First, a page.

“I signed my soul away for the Paradise that day.”
The desperate tragedy that tugged us toward the end of the previous installment in Kitty’s tale seeps into her world from the outset and drags us into the mire of an unbearably smoggy summer, into the depths of opium dens and across the stage where lime-lights and greasepaint adorn a world Kitty knows so well. A world that has, to Kitty, become little more than a den of iniquity and brutality.
The amazing thing about so many series is you become so accustomed to their world a new installment makes your heart race. Also, as you adapt to the world and the characters, you forget amazing fictional friendships. In the Kitty Peck series ( gushing here ), I have discovered that my heart thrums a little the first time I see the word fannella: Lucca’s pet name for Kitty! Revisiting these characters and spending time in Kitty’s London laced with visceral and grotesque undercurrents and weighted under the sticky summer sun was a delight. The best books transplant you so deeply that when you look up from their pages you aren’t sure where you are. Kitty does that—gets a hook into you and pulls tightly.
Kitty Peck and the Daughter of Sorrow is the third installment in a series I wish would go on- and -on- forever—and- ever -amen and it drops right into the murky lair of an opium-tinged underworld. Now, Lady Linnet, Kitty has risen from music hall seamstress to a position of dark power and mars on her conscience stick to her with the ascent.
As always, there are secrets entwining her brother, Joey ( who was approached with great detail in Kitty Peck and The Child of Ill Fortune) and Lady Ginger, a scary Havishamesque maternal figure who would be at home in the Lannister court in Game of Thrones, all surrounding Kitty’s coming of age story as the curtain is peeled back and her shocking past revealed.
To speak to the intricate plot details would do this review a disservice. You really need to read the books in order to appreciate the complicated web Griffin tightens around Kitty and her allies. In this book, Kitty’s to-die-for connection with Lucca and her budding feelings for journalist Sam Collins are the bright lights in Kitty’s darkening world and a delight to the reader. While Lucca spends a lot of time off-page ( miss you, Lucca!), Kitty and Sam’s conversations crackle and pop with chemistry. Their words buzz. Another ally is Peggy, expecting a child while navigating a new world without Dan, whose death Kitty knows more than she should about.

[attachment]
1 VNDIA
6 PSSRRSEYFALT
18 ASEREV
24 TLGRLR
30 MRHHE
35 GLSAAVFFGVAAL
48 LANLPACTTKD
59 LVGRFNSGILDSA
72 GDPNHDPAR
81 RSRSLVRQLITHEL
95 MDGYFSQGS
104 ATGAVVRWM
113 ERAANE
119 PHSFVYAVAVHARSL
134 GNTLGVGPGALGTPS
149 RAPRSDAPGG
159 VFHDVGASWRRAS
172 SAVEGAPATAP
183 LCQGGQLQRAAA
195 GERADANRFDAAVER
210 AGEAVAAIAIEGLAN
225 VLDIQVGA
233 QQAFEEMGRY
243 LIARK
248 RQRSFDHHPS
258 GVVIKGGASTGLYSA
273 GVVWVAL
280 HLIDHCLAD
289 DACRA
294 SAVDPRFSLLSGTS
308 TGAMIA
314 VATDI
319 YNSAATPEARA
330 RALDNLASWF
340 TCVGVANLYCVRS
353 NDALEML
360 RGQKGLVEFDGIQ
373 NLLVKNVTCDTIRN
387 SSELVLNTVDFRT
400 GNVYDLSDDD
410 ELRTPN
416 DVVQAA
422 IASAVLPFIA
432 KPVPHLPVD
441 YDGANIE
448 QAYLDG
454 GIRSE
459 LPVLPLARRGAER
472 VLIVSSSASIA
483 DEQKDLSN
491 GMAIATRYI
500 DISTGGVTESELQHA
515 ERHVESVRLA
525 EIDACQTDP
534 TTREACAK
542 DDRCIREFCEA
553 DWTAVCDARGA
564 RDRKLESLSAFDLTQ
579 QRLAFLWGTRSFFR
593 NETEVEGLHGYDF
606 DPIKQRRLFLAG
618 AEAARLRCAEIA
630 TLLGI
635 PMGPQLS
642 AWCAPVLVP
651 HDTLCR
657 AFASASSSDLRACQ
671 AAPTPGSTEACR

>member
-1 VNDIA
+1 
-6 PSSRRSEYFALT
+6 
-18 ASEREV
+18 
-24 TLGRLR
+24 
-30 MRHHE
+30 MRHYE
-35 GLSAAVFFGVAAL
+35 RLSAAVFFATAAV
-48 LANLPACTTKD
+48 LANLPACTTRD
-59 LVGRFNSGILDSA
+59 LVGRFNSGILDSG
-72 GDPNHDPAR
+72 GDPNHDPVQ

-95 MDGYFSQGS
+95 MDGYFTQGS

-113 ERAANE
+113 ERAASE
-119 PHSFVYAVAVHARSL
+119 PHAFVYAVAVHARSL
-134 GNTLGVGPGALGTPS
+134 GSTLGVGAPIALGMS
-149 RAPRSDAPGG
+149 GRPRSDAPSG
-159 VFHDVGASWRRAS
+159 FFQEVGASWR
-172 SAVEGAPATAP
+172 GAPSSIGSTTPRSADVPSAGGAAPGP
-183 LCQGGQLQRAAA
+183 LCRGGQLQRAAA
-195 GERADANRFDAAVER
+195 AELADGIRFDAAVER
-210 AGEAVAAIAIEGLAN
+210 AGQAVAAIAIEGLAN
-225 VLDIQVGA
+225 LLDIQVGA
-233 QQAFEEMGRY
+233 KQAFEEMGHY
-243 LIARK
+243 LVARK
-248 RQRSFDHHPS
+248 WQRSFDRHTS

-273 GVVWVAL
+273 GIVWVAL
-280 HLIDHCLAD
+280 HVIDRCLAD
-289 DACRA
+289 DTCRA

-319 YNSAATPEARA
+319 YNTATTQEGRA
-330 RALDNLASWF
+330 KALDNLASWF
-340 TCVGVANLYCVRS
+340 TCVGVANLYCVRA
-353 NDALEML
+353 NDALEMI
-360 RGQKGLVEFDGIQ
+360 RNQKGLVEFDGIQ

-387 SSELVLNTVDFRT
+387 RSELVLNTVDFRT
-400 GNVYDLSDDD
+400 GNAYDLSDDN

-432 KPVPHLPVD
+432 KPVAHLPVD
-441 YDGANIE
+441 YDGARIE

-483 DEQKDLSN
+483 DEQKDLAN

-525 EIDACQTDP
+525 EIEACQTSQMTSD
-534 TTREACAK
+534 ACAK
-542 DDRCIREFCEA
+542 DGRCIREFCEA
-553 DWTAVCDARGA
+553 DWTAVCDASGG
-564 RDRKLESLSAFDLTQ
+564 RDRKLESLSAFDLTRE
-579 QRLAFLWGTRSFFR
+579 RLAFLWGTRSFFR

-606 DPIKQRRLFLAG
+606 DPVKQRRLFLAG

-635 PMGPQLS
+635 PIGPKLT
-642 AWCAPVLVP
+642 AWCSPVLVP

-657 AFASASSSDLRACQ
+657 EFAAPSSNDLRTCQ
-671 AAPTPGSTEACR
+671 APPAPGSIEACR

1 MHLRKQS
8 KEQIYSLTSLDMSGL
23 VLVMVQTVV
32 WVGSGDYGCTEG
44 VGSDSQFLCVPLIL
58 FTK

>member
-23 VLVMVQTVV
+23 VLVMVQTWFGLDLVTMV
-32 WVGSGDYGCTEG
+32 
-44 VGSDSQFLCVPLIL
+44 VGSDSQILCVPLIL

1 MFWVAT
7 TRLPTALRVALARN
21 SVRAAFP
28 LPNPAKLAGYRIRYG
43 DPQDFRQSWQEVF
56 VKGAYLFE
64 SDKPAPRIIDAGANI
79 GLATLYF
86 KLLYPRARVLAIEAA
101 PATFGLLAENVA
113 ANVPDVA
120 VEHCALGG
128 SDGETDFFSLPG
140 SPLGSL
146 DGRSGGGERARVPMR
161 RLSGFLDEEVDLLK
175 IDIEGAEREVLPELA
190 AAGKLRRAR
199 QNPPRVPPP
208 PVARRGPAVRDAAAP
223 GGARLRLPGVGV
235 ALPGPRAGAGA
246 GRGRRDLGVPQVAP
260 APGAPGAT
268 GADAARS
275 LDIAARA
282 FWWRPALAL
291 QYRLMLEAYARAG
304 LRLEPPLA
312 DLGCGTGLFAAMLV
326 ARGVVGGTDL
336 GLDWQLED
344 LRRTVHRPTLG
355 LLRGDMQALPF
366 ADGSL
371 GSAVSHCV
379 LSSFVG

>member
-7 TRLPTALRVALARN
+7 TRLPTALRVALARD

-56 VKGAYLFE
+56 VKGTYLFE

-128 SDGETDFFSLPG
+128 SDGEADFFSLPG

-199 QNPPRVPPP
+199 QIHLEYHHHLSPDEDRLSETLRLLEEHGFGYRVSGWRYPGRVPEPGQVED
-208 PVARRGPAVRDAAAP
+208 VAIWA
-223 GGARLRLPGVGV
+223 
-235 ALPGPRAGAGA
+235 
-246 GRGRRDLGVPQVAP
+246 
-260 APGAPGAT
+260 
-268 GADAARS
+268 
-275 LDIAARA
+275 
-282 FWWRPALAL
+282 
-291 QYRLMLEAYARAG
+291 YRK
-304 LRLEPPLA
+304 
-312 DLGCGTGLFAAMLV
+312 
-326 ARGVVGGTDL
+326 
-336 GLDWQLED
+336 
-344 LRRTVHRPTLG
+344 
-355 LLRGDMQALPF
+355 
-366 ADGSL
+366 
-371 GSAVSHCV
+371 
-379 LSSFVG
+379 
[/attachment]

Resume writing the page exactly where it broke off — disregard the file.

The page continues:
Kitty has always been a complex character who colours between the worlds of dark and light. Resourceful and intelligent beyond her years, she uses exceptional agency to work the world around her as befits her desire to find her brother and, in this case, to reconcile the deeds of her conscience as she stepped into her new role with the Kitty she most wants to be. What I found especially memorable about this installment, is how much of a coming-of-age story it is. Kitty grows and develops amidst a festering underworld of criminal activity, violence and disgrace--- and this is most apparent in the slight changes in her alluring narrative. This is a more confident Kitty, a hardened Kitty --though never bereft of the spirit and light that pulls us onward as we fall into her voice. Griffin shows her writing chops by allowing us to see the cracks in the veneer of Kitty’s confidence, while never allowing her self-awareness and strength to falter.
I highly recommend starting this series from the beginning and I highly recommend savouring the tang of its unique voice. Describing Griffin to people, I sometimes think of Sarah Waters meets Catherine Webb for lunch with Michael Faber after a pre-drink with George RR Martin.
As in the previous two installments, Griffin has created a tangible world thanks to Kitty’s pitch-perfect narration, expert research and descriptions that buzz off the page. While the plot is intricate, terrifying and undercut with suspense, it is a character-driven tale populated with colourfully dimensional characters.
There is also ( tearing up here) an amazing moment of sacrifice between the two men in Kitty’s life, Lucca and Sam. If you didn’t already love these characters to the point of distraction, The Daughter of Sorrow will pull you over the edge.
( and the END omg the END! I die, Horatio! The end was just this lovely little jolt of adrenaline that got Kitty's heart racing so madly I swear I appropriated some of its beat. The author's note informs us that Kitty's world will be brighter and I sure hope so because I NEED these characters in my life and I need more of this fresh, exuberant, wrap-around-you-so-tightly narrative voice)
A few lines:
Of Sam: “There were grooves at the corners of his mouth worn there by smiling, not temper.”
“Colour was a luxury here.”
“I could smell disappointment rolling off him, in the way you get a tang of old liquor off a lusher.”
“I believe that death, when it comes, will be a kindness.”
“When my dress stuck so close to my flesh, it was like the cotton had been coated in honey.”
With allllll the thanks in the world to Faber and to Kate Griffin for the opportunity to review
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